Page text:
Then, suddenly, someone shoved something nasty smelling under her nose and as she couldn’t help but breathe it in she reared back, more firmly into the unknown male’s embrace, practically yelling, “Take that shit away from me!”
There was no gentleness at all in his thoroughly scolding, “Catherine!”
“I’m sorry, Cathy.� I was just using our smelling salts to try to wake you up.� It’s not all that unusual for a bride to get all overwhelmed and faint.”
“Thank you for that, Maggie, but I believe she’s awake now,” the stranger said warmly, and Maggie fairly cooed.
She guessed she couldn’t avoid it any longer and Cathy finally opened her eyes, only to find herself staring up into the most striking�and strikingly familiar�pair of blue gray ones she’d ever seen.� They were surrounded and set off by long, curly black lashes that any woman would die for, and in the midst of a gorgeous face that she knew and literally left her breathless, even as it exuded concern and worry.�
Whoever he was, he knew her name.� He was holding her as if it was something he’d done a thousand times before.� “Wh-who are you?” The quiet, almost forlorn question came out of her mouth before she had a chance to consider whether or not she should have posed it.�
And the answer to whether or not she should have was the quiet titter that rippled through the audience who she was alarmed to realize were standing all around her.
Maggie tried to explain away her strange behavior. “She did have a bad fall, and we all heard her head hit the edge of the pedestal.� She’s gonna have a good-sized bump for a while.� It’s no wonder she’s a bit confused,” she heard the salesgirl whisper to someone.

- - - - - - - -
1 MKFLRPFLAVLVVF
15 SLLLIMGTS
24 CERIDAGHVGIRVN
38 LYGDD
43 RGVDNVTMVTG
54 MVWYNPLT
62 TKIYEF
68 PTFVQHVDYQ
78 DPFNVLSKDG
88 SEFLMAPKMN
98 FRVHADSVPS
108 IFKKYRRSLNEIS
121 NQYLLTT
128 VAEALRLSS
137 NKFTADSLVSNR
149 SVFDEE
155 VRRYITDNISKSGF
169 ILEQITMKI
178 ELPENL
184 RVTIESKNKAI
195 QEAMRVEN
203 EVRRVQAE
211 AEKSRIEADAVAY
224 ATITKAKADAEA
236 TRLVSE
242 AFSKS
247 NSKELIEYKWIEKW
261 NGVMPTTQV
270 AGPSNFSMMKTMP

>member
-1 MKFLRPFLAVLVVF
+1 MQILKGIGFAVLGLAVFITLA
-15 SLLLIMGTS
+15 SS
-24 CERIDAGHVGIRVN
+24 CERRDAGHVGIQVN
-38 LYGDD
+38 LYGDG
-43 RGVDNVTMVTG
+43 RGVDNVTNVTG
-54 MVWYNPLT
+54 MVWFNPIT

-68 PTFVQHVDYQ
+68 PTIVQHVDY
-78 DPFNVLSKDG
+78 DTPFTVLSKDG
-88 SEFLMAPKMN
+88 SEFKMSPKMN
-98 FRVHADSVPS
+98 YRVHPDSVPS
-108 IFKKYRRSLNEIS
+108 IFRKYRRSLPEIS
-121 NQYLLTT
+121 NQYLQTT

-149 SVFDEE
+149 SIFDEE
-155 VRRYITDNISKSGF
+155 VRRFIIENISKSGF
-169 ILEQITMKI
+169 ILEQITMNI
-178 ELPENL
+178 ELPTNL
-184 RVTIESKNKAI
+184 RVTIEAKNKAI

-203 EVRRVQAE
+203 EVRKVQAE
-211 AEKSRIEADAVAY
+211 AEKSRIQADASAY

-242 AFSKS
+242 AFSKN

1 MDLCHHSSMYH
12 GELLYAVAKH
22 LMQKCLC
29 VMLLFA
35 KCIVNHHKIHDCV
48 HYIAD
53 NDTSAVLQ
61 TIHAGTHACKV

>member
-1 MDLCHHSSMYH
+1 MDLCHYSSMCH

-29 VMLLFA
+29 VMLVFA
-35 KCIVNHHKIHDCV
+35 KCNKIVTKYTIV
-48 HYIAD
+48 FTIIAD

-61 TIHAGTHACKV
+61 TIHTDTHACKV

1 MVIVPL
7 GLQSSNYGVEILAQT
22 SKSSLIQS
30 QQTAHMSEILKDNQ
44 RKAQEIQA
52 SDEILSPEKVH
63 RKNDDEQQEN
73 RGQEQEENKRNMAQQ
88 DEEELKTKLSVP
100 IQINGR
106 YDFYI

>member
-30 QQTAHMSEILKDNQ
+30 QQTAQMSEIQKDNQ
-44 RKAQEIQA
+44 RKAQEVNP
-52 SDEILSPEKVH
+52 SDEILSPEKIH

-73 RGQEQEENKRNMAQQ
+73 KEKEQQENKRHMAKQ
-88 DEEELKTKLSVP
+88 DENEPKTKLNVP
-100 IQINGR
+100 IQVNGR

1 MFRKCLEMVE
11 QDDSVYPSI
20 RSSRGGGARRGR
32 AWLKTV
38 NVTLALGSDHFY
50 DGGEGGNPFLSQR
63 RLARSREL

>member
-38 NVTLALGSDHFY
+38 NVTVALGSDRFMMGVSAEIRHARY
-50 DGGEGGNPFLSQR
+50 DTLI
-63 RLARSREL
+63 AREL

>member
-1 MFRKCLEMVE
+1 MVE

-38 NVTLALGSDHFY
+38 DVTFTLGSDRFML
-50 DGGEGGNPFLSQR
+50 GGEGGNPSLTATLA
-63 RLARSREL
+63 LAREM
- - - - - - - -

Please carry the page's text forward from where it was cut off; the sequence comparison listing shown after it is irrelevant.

As Cathy continued to stare up at him, it hit her. She did know who he was.
And his first words to her confirmed her suspicions as he smiled gently down at her.� “You know me, sweetheart.� I’m the man who worships the ground you walk on.� I’m your fianc�, Glen.”
He was Glen.
It was as if someone had gotten a hold of G-Dogg and dressed him in a fifties suit, cut his hair, forced him to work out and eat right to give him muscles that she’d always thought were hidden somewhere on him and an undeniable aura of command and natural confidence, as well as an attentive, worried look that she didn’t think she’d ever seen on his face before.
Cathy immediately tried to get up, but the man who held her�whoever the fuck he was�wouldn’t let her as he continued to frown down at her, looking even more concerned than Maggie did.�
She wasn’t what anyone of her era would consider a small woman, but this Glen was enormous.� She felt surrounded by him on all sides, and all he had to do was contract his arms a little and she knew she wasn’t going anywhere.
“I don’t think it’s wise for you to get up yet, honey.� Not until I’ve taken you home to your parents and we’ve had a doctor take a look at you.”